I'm sure all our American readers know that last weekend saw the 400th anniversary of the Pilgrims' landing at Plymouth, as we have traditionally celebrated it—the precise date seems not to be known.
For English people tomorrow, November 25th 2020, is a much more melancholy anniversary. It is 900 years on from the greatest tragedy to befall their nation's monarchy: the White Ship disaster. As well as breaking the heart of King Henry I, the sinking of the White Ship was a tragedy for the English nation, as it led indirectly to the bloody 18-year civil war described by novelist Ken Follett in The Pillars of the Earth.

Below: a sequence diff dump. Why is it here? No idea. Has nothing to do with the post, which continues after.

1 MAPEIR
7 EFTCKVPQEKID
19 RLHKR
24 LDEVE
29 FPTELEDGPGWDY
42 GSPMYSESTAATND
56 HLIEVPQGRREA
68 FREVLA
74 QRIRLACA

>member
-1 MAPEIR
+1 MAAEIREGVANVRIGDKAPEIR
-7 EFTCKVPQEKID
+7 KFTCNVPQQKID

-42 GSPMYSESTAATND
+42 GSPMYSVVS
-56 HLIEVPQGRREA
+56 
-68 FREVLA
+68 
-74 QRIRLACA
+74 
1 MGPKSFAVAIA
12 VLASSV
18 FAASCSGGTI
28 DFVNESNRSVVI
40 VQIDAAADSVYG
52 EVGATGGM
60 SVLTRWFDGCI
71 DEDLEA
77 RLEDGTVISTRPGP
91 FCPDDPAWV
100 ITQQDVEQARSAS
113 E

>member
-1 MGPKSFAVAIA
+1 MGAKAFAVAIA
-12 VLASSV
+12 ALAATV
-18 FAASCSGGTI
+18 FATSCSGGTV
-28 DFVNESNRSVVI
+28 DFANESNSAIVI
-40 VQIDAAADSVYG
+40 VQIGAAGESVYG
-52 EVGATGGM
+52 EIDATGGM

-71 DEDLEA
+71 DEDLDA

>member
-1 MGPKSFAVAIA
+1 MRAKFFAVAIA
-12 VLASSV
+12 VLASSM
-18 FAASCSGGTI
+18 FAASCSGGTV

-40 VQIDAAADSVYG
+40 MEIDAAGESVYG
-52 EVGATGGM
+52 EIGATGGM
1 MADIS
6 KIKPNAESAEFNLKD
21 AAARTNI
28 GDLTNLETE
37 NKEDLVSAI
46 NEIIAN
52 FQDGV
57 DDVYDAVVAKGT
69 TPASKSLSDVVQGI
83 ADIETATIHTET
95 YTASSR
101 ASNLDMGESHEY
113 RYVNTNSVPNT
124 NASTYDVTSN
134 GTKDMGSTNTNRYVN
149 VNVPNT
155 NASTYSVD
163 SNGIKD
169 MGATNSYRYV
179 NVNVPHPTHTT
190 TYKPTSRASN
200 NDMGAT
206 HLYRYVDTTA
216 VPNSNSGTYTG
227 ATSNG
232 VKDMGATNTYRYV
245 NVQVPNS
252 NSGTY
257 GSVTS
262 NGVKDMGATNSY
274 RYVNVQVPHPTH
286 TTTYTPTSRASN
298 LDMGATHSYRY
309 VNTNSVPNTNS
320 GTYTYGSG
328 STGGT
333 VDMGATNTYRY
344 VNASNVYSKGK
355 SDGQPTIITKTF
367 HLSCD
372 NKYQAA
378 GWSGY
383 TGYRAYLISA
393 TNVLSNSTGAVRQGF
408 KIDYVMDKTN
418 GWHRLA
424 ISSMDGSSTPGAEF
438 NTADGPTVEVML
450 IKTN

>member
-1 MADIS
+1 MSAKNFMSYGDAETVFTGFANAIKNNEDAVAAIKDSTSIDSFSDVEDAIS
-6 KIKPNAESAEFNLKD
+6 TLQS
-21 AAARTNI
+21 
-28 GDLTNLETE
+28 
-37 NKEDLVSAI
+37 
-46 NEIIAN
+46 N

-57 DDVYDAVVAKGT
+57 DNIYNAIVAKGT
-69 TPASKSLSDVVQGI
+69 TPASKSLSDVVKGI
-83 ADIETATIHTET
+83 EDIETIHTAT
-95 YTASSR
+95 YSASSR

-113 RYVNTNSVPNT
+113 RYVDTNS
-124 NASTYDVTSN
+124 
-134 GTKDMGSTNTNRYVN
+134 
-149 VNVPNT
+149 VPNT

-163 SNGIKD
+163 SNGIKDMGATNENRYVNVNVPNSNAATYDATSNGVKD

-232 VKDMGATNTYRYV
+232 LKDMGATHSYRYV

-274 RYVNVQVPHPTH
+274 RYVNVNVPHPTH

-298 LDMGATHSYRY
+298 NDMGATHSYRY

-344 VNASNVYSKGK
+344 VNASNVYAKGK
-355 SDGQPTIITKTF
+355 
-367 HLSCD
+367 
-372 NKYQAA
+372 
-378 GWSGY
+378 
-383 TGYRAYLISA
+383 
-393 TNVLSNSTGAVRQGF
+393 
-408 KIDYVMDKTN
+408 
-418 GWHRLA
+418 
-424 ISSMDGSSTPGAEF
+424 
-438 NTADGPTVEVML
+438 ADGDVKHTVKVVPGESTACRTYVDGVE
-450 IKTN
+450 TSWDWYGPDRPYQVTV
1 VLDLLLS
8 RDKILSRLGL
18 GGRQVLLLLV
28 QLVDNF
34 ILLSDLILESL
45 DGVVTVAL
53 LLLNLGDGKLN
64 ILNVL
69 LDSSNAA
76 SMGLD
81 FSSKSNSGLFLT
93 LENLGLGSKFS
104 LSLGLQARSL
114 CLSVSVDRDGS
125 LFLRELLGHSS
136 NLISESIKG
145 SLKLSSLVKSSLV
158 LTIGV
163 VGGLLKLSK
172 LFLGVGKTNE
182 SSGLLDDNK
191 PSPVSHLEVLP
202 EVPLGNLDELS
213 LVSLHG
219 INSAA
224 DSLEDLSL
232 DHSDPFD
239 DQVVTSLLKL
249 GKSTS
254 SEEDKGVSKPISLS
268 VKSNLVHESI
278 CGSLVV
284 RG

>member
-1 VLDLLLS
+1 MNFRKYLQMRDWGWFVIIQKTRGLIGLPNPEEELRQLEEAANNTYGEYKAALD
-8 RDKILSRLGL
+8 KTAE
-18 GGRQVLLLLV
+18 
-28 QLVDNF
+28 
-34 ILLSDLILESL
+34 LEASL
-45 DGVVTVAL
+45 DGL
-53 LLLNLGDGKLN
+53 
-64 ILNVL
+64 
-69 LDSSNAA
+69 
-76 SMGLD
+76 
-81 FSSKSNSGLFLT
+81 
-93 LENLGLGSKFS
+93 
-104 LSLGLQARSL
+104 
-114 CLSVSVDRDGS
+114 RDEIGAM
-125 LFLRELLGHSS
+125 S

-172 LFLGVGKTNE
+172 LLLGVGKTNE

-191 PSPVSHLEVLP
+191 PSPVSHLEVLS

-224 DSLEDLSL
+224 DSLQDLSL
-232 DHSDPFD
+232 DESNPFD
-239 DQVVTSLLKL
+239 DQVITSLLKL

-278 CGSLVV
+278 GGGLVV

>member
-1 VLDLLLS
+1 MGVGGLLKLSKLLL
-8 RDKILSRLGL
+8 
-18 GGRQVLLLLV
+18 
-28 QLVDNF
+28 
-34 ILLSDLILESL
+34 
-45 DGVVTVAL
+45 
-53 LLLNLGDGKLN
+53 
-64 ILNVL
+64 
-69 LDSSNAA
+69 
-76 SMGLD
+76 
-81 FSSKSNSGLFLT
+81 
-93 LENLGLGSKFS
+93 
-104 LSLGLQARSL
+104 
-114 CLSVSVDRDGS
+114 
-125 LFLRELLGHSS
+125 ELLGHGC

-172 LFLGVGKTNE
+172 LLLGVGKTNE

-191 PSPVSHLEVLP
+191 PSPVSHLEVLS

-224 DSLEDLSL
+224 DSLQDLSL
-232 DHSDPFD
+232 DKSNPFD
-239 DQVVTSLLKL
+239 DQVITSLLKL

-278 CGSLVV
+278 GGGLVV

On the upside, the disaster generated at least three fine 19th-century poems. The best-known but much the longest (279 lines) of the three is Dante Gabriel Rossetti's 1881 "The White Ship." It's in The Oxford Book of Narrative Verse—of which, if you don't own a copy, you really should.
Shorter (32 lines) but more expressive is Mrs. Heman's 1830 poem "He Never Smiled Again."
Then from this side of the Atlantic came "Ballad of a Ship" (1891) by Edwin Arlington Robinson, Teddy Roosevelt's favorite poet. This is shorter yet, only 28 lines, but beautifully crafted, ringing with measured assonance ("wild white bird") and alliteration ("bones of the brave").
Nine hundred years, and still painful to read about.